One of the first things you should get round to in Maastricht is buying a bike. You can visit one of the many bike shops to buy a new or secondhand bicycle. Alternatively, you could go for buying a secondhand bike online, volunteering for a bike, or bike rental and sharing. We discuss all of these options, and more!
Used bikes: Facebook or Marktplaats
It’s quite easy to pick up a secondhand bike through Facebook. Popular places to search are Buy / Sell a bike in Maastricht, Bikes and Furniture in Maastricht and Secondhand bikes Maastricht. But these are by no means the only pages.
Another option is Marktplaats, which is the Dutch equivalent to Ebay. There are plenty of offerings which, unlike those on the Facebook groups we mentioned, could be from any part of the Netherlands. Marktplaats is unfortunately only available in Dutch, but if you search fietsen (Dutch for ‘bikes’) and use an online translator, you should be fine.
While both of these options can be great (and cheap!), there are some rules of thumb to keep in mind whenever buying a secondhand bike online.
How to safely buy a used bike online
It’s always more risky to buy secondhand bikes from a person you don’t know, either because it’s easier for them to sell you crap disguised as something nice, or because they could be selling you a stolen bike. Buying a stolen bike is illegal, even if you weren’t aware it was stolen. So how can you avoid this?
Check the serial number
First, you can check whether the bike’s serial number is registered in the database on the RDW website. It’s a good sign if the bike is registered on the database and it has not been reported as stolen. If you do find the bike on the database, take a screenshot so that (if necessary) you can prove that you did your best to not buy a stolen bike!
Ask the seller for a guarantee
If the bike doesn’t come up on the database, you can ask the seller to write and sign a document guaranteeing that s/he is the rightful owner of the bike. This document should also state the serial number of the bike, as well as the date, location and price you bought the bike for. This way you cover yourself against any legal liability in the event that the bike you bought in good faith ends up being a stolen one.
Check the bike before buying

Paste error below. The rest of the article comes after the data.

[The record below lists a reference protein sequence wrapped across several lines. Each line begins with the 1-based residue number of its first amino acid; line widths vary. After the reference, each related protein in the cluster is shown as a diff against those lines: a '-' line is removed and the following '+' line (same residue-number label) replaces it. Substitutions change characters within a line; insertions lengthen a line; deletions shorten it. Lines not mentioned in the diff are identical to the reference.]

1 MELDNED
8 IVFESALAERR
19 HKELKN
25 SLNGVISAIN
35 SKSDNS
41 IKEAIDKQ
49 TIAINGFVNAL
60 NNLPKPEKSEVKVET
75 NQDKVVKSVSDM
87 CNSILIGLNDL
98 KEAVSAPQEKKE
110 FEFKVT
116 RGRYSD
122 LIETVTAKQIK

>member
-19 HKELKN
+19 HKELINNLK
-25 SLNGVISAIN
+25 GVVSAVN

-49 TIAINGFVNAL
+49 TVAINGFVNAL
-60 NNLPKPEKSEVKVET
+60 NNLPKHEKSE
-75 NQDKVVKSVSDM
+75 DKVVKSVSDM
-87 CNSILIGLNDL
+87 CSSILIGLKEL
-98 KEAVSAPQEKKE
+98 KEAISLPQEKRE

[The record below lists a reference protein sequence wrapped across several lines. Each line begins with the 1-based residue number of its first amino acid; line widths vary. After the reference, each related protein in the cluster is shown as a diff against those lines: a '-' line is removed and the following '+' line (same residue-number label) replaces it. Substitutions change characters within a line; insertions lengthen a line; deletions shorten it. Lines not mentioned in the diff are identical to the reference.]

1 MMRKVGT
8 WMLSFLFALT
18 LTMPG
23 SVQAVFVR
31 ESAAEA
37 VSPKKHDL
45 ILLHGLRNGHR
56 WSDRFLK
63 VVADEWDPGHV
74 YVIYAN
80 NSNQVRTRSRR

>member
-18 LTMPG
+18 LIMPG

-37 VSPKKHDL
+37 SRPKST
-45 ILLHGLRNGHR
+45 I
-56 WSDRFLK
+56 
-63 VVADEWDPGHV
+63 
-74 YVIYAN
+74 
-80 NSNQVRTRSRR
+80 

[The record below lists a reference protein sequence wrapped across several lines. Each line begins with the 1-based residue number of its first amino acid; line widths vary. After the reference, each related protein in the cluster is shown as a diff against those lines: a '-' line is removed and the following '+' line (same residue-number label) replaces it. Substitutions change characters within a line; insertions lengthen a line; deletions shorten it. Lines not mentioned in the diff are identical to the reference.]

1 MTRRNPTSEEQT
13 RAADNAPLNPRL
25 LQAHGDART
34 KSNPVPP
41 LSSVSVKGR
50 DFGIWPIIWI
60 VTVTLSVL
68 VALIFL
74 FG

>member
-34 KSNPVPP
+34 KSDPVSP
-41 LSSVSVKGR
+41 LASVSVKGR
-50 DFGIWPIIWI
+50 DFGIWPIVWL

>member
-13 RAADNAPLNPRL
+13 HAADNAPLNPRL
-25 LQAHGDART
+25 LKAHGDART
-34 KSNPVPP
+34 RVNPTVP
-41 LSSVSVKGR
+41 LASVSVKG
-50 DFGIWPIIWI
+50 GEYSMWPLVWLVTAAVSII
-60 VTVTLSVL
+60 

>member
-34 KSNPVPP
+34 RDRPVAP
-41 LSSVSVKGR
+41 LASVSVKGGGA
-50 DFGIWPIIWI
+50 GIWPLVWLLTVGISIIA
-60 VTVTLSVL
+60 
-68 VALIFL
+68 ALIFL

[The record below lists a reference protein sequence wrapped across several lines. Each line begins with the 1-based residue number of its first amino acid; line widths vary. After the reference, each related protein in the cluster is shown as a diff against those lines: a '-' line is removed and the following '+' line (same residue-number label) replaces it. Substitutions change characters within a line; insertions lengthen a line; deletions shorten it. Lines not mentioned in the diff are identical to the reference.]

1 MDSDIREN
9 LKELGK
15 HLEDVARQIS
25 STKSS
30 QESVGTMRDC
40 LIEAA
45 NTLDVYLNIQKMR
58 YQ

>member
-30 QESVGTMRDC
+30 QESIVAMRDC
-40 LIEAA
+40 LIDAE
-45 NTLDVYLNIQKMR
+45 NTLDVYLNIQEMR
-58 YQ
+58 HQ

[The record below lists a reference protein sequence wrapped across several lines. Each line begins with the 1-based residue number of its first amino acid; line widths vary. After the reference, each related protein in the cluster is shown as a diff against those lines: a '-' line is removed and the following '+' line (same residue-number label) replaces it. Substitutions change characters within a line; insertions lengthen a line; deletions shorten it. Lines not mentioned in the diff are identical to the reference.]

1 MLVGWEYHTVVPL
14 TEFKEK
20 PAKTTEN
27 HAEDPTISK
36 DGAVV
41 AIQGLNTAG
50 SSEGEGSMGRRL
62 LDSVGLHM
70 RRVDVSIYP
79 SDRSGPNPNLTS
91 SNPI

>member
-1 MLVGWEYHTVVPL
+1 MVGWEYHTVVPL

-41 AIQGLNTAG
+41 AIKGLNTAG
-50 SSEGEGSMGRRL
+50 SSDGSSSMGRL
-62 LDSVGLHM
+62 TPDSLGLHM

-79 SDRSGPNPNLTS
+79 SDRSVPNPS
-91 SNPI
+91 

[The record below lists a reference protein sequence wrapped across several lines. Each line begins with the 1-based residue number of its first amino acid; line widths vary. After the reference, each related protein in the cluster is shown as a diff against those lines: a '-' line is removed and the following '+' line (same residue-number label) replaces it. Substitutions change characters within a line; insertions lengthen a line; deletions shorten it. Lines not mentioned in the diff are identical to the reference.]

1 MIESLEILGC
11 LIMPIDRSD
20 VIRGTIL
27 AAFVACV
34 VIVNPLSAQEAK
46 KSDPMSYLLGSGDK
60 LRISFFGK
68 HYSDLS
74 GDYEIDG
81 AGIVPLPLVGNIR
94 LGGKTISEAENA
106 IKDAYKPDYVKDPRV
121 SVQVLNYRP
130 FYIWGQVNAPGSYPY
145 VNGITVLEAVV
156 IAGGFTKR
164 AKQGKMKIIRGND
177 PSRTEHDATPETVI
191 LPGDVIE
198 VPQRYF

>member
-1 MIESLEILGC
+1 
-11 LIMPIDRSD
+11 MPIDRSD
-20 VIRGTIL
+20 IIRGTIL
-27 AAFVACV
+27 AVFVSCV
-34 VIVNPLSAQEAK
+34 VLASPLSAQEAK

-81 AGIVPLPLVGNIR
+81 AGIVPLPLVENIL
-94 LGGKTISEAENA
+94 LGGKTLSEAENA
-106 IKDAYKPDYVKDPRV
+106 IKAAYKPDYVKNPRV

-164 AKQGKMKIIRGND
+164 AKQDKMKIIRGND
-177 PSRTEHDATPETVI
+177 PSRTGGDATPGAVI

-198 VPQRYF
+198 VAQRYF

You should always try to see the bike in person before you decide to buy it. That way you can check if the bike is in good shape, and you can write down the seller’s contact details just in case something goes wrong. Be sensible when visiting a stranger’s house: take a trusted friend with you, or tell someone where you’re going. Also, do some basic research into what a decent quality (secondhand) bike looks like. Below, you can also find a section listing the things you should look for in a bike.
Volunteer for a bike
If you’re on a limited budget but are willing to do a little work in exchange for a bike, try the Fietsbank Maastricht. This is a foundation by volunteers who make bikes and bike repairs available for people on a limited income. You can also donate bikes and spare parts.
Another option you can look into is getting a Swapfiets. Swapfiets is a company that provides you with a rental bike for a fixed monthly price; yes, you pay every month and the bike isn’t yours, but it gets delivered to you once you order it, and the company guarantees that your bike will always work – this means that if you get a flat tyre, or any other problem, they will replace / fix your bike within two days.
There are also plenty of bike sharing options in Maastricht; these include Arriva and OV-fiets. Bike sharing can be a good option for those who won’t need a bike too often: you can simply take them out for the day or a couple of hours. Bear in mind that you’ll need an OV-chipkaart to use the OV-fiets.
What to look for in a bike
When you’re looking into buying a bike, it’s important to keep a few things in mind:
- First, your bike should have working lights and reflectors, both for the front and back – without these, you risk getting a fine.
- Next, before buying, you should always check that the brakes are in good working order, for obvious reasons.
- It is also a legal requirement for your bike to have a working bell.
Gears are definitely not a must but some people do opt for them (although Maastricht and the Netherlands in general are so flat that you will be just fine without them). Lastly, there is so much turnover in Maastricht that you will almost certainly be able to get a decent second-hand bike for a decent price; this is one of the cheaper options for bikes, and we think it’s reasonable to expect (if you start searching on time) for a used bike to cost you around €70.
A useful tip
The moment you buy a bike, it’s a good idea to a) take a photo of it (preferably with you in in the photo) and b) write down the bike’s serial number. These two things will come in very handy if your bike ever gets removed by the municipality or stolen.